Questioning Obama speaking to school children could lead to violence? Unbelievable. Charlie Rose nudged Ezra Klein to agree with Meacham that conservatives were dangerous, and then Klein obliged:
CHARLIE ROSE: When you sit back and assess our rhetoric, what conclusions do you reach?
KLEIN: I think it has been genuinely worrisome. I think the scariest thing for people in the hours after the attack before we knew more about the alleged murder was realizing what happened could have fit so easily within things people had been saying if they had been taken literally. When Michelle Bachman talks about "armed and dangerous" resistance to the cap and trade bill, or Sharron Angle talks about Second Amendment remedies if this Congress keeps going the way it`s going, or Sarah Palin talks about "don`t retreat, instead reload" this sort of gun-based and violence-based imagery is very scary.
And so there was a nice comment on the blog of James Fallows at the Atlantic, and this person wrote in and said "The governing theory of our rhetoric in this country should be no regrets, which is to say if something happens we shouldn`t have to regret what we said a year ago, a month ago, six months ago." And I don`t think we`ve been living by that rule.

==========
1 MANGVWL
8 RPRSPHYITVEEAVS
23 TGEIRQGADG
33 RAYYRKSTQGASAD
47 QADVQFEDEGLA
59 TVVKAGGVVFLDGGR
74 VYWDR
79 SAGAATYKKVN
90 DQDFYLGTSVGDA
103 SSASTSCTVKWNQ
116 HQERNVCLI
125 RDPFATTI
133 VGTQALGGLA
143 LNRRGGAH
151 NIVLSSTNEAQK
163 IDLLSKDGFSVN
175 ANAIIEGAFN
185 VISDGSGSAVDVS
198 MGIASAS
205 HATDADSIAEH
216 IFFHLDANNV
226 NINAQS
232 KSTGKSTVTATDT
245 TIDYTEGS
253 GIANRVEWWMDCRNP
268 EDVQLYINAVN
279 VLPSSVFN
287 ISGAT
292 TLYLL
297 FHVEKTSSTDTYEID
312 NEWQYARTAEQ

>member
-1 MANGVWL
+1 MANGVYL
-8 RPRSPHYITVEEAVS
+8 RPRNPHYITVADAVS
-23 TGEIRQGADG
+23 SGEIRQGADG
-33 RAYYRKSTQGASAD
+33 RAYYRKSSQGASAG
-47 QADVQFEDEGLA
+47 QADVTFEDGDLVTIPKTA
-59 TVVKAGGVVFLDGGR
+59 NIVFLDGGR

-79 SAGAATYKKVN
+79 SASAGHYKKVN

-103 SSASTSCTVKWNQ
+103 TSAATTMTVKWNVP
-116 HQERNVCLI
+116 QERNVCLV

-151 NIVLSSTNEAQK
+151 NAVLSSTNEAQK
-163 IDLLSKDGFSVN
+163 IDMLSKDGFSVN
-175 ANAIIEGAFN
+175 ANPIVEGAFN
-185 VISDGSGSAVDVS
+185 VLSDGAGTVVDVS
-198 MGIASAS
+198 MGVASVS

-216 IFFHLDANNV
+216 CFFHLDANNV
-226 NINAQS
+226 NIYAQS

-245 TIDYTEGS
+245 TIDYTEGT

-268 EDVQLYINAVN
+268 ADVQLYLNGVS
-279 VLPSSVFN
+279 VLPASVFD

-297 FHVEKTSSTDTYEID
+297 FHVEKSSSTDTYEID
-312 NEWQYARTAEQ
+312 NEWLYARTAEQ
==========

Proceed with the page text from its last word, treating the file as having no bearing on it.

I will say it isn`t just violent imagery. It`s been the relentless increase in what we tell people the stakes are. We talk about death panels and we talk threats to freedom and the most corrupt administration in history. That, to be sure, more than the violence is what worries me because you`re telling people to be a patriot you need to believe that something unusual is happening to this country, and that does imply perhaps more extreme remedies.
This is not a discussion Charlie Rose encouraged during the Bush years, that implying the country was in extremely dire straits under Bush was a dangerous trend of incivility that could lead to violence. Meacham then dragged out the old left-wing historical trope that "the paranoid style" in American politics is uniquely conservative:
I think Ezra has just described very well what Richard Hofstadter in October of 1964 described as "The Paranoid Style of American Politics" in a piece in Harper`s where he talks about exactly the kinds of folks who -- whom I think we see more and more of now who believe that every crisis is existential, there is no room for compromise because everything is apocalyptic -- that was Hofstadter`s word -- so that politics is not the Madisonian working out of differences. It is in fact a Manichean struggle between good and evil. And I am good and you are evil. And so therefore -- and this may be where the daylight is between me and Ezra -- the distinction is how do you react that climate? Do you demonize and do you then take a step? Do you create a climate in which steps then go to violence become more likely?
Conservatives on nights like this really wonder why Rose can't seem to find his phone number for Rich Lowry at National Review, who used to be fairly regular on the show, or Byron York. But it was a one-sided left-wing hootenanny.